Now Remember: the SS and AV are sitting on the seesaw above the ISO. They have to remain balanced. If they are out of balance, your shots will be over or under exposed. There really are many ways to achieve balance. This is how I do it. After I’ve chosen my ISO, I decide what aperture I want to use. Am I taking landscape shots? Do I want a shallow DOF? Will my subjects be moving or stationary? Let’s say I want to take pictures of Buddy RUNNING (faster shutter speed) in my field. I’m going to need quite a bit of the picture in focus (broad DOF). Since I need a fast shutter speed, I’m going to have to make sure the aperture lets in as much light as possible without blurring the background too much. I’m going to choose an aperture of f/6.3. This is a medium fast aperture. But it will still let me use a fast shutter speed.
I dial in an aperture of f/6.3 on the camera. All I have to do now is set my SS. I do this my turning the shutter wheel until the exposure level mark in the view finder is in the middle. If I look at the SS that I dialed in, it should be around 1/650. This is fast enough to get a moving dog. Now just take the picture.
Let’s say I want to blur the background even more as Buddy moves across my view. How would I do this?
FOR EVERY STOP OF APERTURE DOWN/UP THAT YOU MOVE, YOU HAVE TO MOVE THE SS THE SAME NUMBER OF STOPS IN THE OPPOSITE DIRECTION TO RETAIN THE SAME EXPOSURE.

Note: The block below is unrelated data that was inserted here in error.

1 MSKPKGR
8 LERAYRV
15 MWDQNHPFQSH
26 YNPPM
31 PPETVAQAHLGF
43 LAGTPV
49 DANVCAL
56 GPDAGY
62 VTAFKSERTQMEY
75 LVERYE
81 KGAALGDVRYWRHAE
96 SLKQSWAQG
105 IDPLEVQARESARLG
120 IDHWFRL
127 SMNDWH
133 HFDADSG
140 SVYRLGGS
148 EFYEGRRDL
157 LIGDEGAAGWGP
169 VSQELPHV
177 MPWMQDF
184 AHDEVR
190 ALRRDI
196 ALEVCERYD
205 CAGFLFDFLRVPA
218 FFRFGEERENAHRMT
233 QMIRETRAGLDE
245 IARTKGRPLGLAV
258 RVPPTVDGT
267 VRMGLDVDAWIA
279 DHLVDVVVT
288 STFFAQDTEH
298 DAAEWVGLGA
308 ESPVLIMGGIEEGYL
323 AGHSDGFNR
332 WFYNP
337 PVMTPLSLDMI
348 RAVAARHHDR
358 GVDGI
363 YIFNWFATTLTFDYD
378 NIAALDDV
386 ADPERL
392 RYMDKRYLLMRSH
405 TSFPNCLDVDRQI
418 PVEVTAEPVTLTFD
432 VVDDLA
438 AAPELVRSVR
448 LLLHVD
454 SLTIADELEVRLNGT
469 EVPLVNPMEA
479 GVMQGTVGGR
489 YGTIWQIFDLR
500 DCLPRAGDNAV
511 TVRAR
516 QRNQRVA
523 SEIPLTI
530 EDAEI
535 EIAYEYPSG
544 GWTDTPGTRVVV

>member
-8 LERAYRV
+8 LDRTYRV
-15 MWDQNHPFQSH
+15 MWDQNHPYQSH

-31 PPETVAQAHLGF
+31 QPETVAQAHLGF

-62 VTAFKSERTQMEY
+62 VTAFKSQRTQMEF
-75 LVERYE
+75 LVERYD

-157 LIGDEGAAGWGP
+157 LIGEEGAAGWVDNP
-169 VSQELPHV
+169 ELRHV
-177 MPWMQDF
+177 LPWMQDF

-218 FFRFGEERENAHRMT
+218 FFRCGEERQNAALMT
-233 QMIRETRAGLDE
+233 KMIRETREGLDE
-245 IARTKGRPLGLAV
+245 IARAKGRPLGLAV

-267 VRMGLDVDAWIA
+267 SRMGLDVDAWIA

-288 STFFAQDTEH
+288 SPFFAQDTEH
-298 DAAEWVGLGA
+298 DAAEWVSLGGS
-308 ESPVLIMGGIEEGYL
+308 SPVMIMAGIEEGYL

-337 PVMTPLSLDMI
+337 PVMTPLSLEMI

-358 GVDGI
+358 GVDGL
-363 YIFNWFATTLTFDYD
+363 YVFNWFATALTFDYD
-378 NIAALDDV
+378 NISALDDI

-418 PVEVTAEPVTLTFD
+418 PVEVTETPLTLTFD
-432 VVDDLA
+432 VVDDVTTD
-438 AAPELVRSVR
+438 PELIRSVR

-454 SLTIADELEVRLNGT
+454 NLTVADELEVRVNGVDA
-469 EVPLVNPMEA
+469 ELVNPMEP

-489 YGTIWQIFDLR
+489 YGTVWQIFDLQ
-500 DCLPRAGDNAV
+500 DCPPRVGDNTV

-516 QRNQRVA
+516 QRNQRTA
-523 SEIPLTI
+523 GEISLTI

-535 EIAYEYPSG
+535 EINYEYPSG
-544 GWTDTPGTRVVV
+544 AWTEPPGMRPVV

So, I’m going to change my AV to f/4.0. That’s 4 STOPS down from f/6.3. I will be letting in more light. This is a larger aperture. I have to increase the SS 4 STOPS from 1/650 to 1/1600. This 1/1600 SS will let in less light than the 1/650. The exposure level mark should return to the middle with these settings. If you take both these picture, they should look the same exposure wise with only a difference in DOF.
Check out this chart and practice “taking” pictures. This will give you a better understanding of how the SS and AV affect one another.
Remember your aperture is dependant on how much light is available. The more light that is available the larger an f stop you can use. If there is less light available, you have to use a smaller f stop or change your ISO.